Germans at glasstec

For the Germans, glasstec is a domestic show and their chance to show their wares to the world, as the Italians do at Vitrum (held in Milan on the years that glasstec is not).

Of the exhibitors at the show this week in Dusseldorf, there are 392 German exhibitors in 22,298 square meters of space, followed by the Italian contingent with 198 exhibitors in 18,759 square meters of space.

Hall 15 in the Messe is a German hall, with many large booth spaces, including Hegla. The company is showing several new items including the Galaxtica cutting table, which features a pulse magnetic drive system that has no moving parts. It operates at 240 meters a minute and is twice as accurate as the company's previous models, and achieves good results on grinding at the same speed.

According to Jim Van Riper, Southeast regional manager for Hegla Corp., in situations where two tables were being used for high-volume the same amount of work can be done with one table. "It's something for those in this situation to look at," he stated.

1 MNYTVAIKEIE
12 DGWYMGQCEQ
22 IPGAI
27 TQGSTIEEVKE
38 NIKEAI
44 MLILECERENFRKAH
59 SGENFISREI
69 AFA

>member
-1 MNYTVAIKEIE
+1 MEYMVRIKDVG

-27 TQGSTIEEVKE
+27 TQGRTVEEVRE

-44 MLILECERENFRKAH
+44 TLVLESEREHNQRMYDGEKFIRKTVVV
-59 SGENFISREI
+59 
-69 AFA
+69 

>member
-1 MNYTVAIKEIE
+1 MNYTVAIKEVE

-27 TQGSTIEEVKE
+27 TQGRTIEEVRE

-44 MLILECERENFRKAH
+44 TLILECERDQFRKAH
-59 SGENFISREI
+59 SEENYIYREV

The company was also promoting its MarcColor laser unit for marking glass. The unit is integrated into the cutting line in front of the cutting table and the mark gives visual confirmation if the glass has been tempered and washed.
The Sort Jet handling unit sorts the lites into harp racks for insulating glass production in production sequence. It can be coupled with an automatic IG loader.

Maver Maven
Nearby in the hall, Maver was showing edge deletion capability on its cutting table that doesn't use a grinding wheel or create any dust. The company has applied for a patent for the process, and one person in the booth reported that there was so much interest from competitors that they have to take the cutting head off at night and put it away.

A special metal milling tool that lasts a "life-time" is utilized, according to the company.

Hardly Just Hardware
Over in Hall 10, CHMI had a position in the KL Megla booth promoting its various hardware products. "We do joint manufacturing with them," reported Tony Lambros, president of the Keokuk, Iowa based company, "so the products here at the show will also be available in the United States."

He reported seeing a "fair amount" of attendees from the U.S., and said that there was a lot of interest in the sliding door systems being shown as well as a folding system that has no bottom track. Magnets are used to hold it together when it closes.

"They can be used in big hotels to separate space and the glass can be decorated in any way," he explained.

- Charles Cumpston is the editor of Architects Guide to Glass and a contributing editor to USGlass magazine.


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